A panel job interview can certainly be intimidating. But with a little preparation you CAN blow away the competition and get the job offer.
There are various types of job interviews, from the traditional one on one meeting with a human resource professional or supervisor to telephone interviews, etc. But by far, one of the most off-putting types of job interviews is the panel job interview.
The panel interview consists of several interviewers in one room with you posing questions one after the other, rather than having you meet one on one sequentially with each one.
The interviewers often include the following personnel:
The interviewers could just all be management level, too.
Panel job interviews are known for rapid questions... with an eye to see how well an applicant handles such stressful situations.
Though this type of interview is definitely an advantage for the interviewers, it can also make you look good enough to eliminate the competition... provided you handle it right.
Preparing for the interview is critical to your success.
Preparation starts as soon as you submit your resume and application for the position. It's important to recognize that preparation is done no matter what type the interview you ultimately have.
Once you find out that you will have a panel job interview, begin preparing by writing down the time and place and repeating it back to the person you are speaking with to be certain you have it correctly. This is also a good time to try to find out the names of the interviewers, if you can.
Next, you'll start the more in-depth preparations. The ten tips below will help you excel in your future panel job interviews...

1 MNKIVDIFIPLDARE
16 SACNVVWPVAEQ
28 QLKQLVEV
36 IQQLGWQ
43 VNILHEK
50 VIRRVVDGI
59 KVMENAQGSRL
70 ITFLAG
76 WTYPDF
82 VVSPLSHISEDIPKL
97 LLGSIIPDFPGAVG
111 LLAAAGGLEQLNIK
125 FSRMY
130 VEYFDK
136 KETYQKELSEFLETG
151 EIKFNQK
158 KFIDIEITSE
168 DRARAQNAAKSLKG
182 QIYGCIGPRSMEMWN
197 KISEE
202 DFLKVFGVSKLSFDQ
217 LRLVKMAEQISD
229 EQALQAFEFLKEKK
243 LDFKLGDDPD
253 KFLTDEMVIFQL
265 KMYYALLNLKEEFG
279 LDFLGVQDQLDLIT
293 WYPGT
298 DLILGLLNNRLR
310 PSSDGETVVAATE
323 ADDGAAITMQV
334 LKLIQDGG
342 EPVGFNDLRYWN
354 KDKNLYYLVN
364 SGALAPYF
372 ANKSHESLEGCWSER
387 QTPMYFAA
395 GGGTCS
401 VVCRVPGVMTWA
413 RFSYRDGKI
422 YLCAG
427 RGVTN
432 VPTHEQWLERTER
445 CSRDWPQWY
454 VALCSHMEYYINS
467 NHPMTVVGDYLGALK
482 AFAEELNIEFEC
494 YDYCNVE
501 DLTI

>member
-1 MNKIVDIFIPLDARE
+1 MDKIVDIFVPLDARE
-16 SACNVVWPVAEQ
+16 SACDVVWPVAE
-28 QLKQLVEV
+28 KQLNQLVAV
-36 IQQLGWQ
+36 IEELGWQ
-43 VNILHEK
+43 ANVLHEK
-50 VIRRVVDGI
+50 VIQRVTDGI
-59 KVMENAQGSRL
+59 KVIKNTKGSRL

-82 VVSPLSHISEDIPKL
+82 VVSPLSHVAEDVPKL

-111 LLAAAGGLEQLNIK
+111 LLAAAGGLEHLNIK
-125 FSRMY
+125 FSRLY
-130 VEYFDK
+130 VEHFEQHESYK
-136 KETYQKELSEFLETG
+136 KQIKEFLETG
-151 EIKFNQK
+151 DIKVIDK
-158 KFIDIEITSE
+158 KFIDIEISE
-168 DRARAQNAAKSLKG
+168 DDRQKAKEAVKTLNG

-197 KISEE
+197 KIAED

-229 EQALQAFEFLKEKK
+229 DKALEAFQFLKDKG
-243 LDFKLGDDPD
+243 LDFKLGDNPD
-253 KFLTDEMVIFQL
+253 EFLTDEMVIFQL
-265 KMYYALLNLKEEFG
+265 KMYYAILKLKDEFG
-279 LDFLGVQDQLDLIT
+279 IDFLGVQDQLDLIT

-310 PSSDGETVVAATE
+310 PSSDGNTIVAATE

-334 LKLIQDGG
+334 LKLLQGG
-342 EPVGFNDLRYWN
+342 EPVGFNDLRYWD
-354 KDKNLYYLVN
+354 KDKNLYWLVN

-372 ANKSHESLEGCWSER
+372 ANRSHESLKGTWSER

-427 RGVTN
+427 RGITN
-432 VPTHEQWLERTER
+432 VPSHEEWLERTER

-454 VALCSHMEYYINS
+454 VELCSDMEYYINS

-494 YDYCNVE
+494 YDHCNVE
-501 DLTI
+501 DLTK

Learn everything you can about the company, the department you would be working in and the specific position you are applying for. This research will help you think of questions to ask and answers to give, as well as helping you feel a little more at ease with the interviewers. And employers are always impressed when job candidates appear to know what a company is about.
Rehearse your answers (and questions), visualizing each step of the interview. Practice every part of the interview you can, from the introductions to the close of the interview. Friends and family can help you with role playing to get you accustomed to rapid questions. This is a good time to formulate the questions you would like to ask, such as those regarding the specific duties you would be expected to carry out and what procedures there might be that relate to certain aspects of the job.
Dress for success. Use care in selecting your clothing for the interview. You can't go wrong by going with business dressy. This means coat and tie for men. For women, a modest dress, or a business type suit of slacks or skirt with a jacket are great choices. The first impression needs to be one of a person who is serious about doing his or her best for the company, so jeans and t-shirt or anything too revealing won't do... even if such casual attire will be acceptable once you get the job. Get more dressing for an interview tips